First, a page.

From School Library Journal
K-Gr 2–In this rhyming story, a princess is lovely and fair, “with ruby red lips and a mane of brown hair...,” but she has “gigantic feet.” The princes she meets cannot look past them and see her for herself. Every night the princess's mother sings a rhyme to her daughter, ending with, “I don't want to be somebody else. No sir-ree!/ I am what I am and that's all right with me.” Far away lives a prince who loves to laugh. He also happens to have a “nose like a barn,” and when maidens look at his beak, they say, “oops, gotta run!” Predictably, the prince's father sings him the same rhyme that the princess's mother sings to her. One day the two young people meet. The princess “glided with ease down the slopes of the Alps. (She was not wearing skis).” At first, they keep their big nose and long feet hidden, but as they fall in love, they decide to reveal the truth to one another: “They laughed and they giggled, and then he proposed.” Large pastel-colored illustrations completely fill the spreads. This predictable tale carries an obvious but nonetheless important message of self-acceptance.–Mary N. Oluonye, Shaker Heights Public Library, OHα(c) Copyright 2010. Library Journals LLC, a wholly owned subsidiary of Media Source, Inc. No redistribution permitted.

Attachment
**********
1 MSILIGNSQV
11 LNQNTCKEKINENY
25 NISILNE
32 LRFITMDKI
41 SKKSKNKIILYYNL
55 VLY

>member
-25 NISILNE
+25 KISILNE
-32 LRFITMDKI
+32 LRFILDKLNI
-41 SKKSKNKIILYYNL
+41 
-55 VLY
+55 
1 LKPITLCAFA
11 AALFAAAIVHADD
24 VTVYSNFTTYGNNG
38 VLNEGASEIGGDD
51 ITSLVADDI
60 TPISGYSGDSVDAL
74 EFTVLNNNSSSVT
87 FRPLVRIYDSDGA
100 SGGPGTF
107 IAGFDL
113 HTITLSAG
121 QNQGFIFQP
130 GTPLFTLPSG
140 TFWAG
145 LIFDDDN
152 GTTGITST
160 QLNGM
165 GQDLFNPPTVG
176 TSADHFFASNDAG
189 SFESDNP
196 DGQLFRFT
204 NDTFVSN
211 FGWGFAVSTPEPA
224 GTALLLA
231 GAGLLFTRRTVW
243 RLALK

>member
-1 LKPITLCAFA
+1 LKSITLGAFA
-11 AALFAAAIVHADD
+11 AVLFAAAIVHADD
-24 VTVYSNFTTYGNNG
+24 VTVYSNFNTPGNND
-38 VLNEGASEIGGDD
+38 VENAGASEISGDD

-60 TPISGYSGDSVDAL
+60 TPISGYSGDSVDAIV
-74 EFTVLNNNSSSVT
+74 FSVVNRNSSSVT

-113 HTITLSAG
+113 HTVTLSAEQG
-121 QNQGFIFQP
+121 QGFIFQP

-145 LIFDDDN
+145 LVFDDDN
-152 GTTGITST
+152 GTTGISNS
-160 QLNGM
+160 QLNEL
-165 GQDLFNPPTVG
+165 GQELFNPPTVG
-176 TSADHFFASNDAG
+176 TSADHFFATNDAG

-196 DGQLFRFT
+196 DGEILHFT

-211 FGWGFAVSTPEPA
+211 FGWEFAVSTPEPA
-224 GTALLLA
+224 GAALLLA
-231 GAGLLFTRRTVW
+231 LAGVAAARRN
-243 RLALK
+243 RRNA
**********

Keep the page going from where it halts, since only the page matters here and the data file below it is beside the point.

A warm, lovely princess has such gigantic feet that they scare off prospective suitors. Similarly, in a faraway land, a bright, charming prince has such an enormous nose that eligible maidens run away from him. When they meet and fall in love on the ski slopes, a scarf hides the prince’s nose and elongated shoes hide the fact that the princess doesn’t need skis on the downhill runs. By then, even their foremost features can’t impede their happy-ever-after destiny. The pleasant lilt of the rhyming, rhythmic text makes this picture book a natural for reading aloud. A song verse (sung to both the princess and the prince by a parent at bedtime) that begins and ends with the line “I am what I am and that’s all right with me” will resonate with children concerned about their own looks. Throughout the book, Costanza’s large-scale pastels illustrate the story with sweeping, curved lines and warm, softly applied colors. An original prince-princess story with a nice message. Preschool-Grade 2. --Carolyn Phelan